On such worlds, “as far as we can tell, only life can make phosphine,” Dr. Sousa-Silva said. She has long studied the gas, on the theory that finding it being emitted from rocky planets that orbit distant stars could be proof that life exists elsewhere in the Milky Way.
Here on Earth, phosphine is found in our intestines, in the feces of badgers and penguins, and in some deep sea worms, as well as other biological environments associated with anaerobic organisms. It is also extremely poisonous. Militaries have employed it for chemical warfare, and it is used as a fumigant on farms. On the TV show “Breaking Bad,” the main character, Walter White, makes it to kill two rivals.
But scientists have yet to explain how Earth microbes make it.
“There’s not a lot of understanding of where it’s coming from, how it forms, things like that,” said Matthew Pasek, a geoscientist at the University of South Florida in Tampa. “We’ve seen it associated with where microbes are at, but we have not seen a microbe do it, which is a subtle difference, but an important one.”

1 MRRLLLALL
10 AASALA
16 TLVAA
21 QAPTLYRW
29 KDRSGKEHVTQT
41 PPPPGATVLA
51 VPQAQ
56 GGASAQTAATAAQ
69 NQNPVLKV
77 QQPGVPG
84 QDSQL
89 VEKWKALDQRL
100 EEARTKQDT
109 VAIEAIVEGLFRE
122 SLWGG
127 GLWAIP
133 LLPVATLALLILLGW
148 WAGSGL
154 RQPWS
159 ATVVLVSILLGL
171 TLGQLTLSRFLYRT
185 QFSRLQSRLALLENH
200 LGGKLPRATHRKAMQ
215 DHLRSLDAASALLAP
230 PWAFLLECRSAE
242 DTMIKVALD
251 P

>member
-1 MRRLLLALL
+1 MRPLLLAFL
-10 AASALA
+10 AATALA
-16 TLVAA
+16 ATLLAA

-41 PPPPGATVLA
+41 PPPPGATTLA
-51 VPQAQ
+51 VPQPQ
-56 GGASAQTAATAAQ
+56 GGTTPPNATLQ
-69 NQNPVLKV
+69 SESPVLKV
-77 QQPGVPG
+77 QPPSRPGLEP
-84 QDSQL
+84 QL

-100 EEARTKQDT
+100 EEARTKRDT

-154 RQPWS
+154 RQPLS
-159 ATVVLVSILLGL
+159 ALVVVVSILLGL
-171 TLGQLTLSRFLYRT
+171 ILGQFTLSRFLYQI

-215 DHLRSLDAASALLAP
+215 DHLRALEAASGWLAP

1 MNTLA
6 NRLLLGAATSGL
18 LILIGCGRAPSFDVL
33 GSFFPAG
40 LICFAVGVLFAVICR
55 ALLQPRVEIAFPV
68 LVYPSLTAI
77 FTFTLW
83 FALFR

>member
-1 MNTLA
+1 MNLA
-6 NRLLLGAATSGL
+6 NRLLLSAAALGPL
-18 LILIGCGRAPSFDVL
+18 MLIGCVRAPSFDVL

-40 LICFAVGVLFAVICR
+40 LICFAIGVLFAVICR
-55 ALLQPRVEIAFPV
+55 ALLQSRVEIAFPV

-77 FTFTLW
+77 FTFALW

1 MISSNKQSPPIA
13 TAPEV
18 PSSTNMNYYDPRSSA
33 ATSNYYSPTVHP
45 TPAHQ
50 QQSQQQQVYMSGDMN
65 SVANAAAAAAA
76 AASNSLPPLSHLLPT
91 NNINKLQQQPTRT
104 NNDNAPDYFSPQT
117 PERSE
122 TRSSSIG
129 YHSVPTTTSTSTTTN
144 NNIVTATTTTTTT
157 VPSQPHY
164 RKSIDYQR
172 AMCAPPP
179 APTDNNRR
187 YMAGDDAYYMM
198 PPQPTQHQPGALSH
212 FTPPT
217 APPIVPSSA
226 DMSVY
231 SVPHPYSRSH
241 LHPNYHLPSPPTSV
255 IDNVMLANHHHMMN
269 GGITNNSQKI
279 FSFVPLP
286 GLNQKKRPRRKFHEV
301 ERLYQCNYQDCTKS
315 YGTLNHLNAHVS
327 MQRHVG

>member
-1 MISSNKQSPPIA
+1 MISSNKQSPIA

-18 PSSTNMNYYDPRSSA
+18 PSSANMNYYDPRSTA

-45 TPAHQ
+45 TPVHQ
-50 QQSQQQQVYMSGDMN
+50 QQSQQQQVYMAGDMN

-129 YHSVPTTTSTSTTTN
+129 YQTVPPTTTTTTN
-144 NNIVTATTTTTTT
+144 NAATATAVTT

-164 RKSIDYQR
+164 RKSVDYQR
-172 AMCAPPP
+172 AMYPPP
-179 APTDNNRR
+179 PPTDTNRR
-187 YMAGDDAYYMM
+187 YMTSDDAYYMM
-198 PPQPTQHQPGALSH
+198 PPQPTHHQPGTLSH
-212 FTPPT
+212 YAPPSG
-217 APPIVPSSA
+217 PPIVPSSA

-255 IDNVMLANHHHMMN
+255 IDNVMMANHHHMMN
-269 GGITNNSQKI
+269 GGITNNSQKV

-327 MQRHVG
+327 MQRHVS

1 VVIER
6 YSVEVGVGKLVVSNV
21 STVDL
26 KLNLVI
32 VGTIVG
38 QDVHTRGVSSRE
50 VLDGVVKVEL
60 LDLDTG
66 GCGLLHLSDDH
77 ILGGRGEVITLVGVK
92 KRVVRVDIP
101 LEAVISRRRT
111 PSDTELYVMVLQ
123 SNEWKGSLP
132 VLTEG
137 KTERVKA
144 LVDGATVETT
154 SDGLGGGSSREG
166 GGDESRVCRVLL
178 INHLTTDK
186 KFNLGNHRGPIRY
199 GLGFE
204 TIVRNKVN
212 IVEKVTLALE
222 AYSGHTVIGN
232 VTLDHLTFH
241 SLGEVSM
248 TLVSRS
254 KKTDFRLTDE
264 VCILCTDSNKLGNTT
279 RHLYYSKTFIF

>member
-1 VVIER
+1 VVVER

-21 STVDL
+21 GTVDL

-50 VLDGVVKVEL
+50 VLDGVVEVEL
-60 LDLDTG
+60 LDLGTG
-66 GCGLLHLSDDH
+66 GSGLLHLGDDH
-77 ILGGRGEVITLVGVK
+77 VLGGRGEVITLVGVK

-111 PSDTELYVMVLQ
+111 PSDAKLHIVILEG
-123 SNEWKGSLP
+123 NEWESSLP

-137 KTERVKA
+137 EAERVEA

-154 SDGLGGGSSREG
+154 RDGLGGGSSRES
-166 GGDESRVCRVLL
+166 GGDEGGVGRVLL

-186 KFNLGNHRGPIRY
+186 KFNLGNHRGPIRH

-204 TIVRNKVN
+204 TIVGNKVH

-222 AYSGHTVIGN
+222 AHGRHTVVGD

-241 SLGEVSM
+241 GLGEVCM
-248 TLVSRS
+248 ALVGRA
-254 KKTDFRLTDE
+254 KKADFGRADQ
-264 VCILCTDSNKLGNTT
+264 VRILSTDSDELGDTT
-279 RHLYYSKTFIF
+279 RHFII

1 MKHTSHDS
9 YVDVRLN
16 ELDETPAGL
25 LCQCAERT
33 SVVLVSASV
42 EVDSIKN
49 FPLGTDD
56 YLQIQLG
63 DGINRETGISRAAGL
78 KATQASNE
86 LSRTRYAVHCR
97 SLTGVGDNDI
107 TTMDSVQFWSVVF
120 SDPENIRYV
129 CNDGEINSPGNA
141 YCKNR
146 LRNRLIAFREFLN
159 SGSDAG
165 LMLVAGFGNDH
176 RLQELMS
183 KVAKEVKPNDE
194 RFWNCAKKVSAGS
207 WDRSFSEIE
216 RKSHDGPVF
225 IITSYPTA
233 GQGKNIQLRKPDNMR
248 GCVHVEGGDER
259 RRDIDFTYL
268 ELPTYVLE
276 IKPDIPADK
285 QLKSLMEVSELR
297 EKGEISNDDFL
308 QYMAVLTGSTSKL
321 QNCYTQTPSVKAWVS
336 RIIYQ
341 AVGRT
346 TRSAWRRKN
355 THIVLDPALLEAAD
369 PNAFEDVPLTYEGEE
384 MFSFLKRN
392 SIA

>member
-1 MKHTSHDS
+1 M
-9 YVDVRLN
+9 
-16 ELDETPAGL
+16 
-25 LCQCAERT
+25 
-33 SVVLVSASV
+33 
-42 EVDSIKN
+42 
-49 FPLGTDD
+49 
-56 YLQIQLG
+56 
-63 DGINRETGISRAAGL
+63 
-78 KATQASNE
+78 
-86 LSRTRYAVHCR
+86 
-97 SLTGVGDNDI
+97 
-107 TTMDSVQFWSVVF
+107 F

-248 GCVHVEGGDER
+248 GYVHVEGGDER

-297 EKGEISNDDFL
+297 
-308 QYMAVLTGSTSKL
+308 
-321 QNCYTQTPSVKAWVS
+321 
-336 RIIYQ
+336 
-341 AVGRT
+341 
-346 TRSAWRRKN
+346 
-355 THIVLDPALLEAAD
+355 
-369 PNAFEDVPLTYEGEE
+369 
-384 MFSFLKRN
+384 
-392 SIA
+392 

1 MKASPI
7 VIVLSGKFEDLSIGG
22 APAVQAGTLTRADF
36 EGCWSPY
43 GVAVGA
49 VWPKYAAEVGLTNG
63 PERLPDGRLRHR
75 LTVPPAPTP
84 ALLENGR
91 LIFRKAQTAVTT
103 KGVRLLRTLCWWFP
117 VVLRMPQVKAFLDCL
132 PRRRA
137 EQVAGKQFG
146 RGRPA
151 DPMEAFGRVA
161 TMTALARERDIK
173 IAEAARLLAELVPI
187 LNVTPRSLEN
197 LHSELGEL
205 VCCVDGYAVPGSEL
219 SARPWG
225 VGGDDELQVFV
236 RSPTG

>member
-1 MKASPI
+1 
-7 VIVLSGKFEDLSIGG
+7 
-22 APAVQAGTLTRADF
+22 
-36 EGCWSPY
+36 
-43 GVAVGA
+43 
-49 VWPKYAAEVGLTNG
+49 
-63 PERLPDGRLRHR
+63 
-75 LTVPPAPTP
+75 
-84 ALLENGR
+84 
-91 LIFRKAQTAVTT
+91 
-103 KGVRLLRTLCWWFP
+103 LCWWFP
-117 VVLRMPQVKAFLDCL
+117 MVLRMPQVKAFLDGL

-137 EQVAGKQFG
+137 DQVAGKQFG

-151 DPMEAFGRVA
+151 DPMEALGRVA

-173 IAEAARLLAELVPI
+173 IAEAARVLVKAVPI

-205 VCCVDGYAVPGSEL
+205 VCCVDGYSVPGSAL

Dr. Sousa-Silva was surprised when Dr. Greaves said that she had detected phosphine.
“That moment plays in my mind a lot, because I took a few minutes to consider what was happening,” she said.
If there really was phosphine on Venus, she believed there could be no other obvious explanation than anaerobic life.
“What we find circumstantially also makes complete sense with what we know thermodynamically,” she said.
The team needed a more powerful telescope, and the scientists next used the Atacama Large Millimeter Array, in Chile, in March 2019.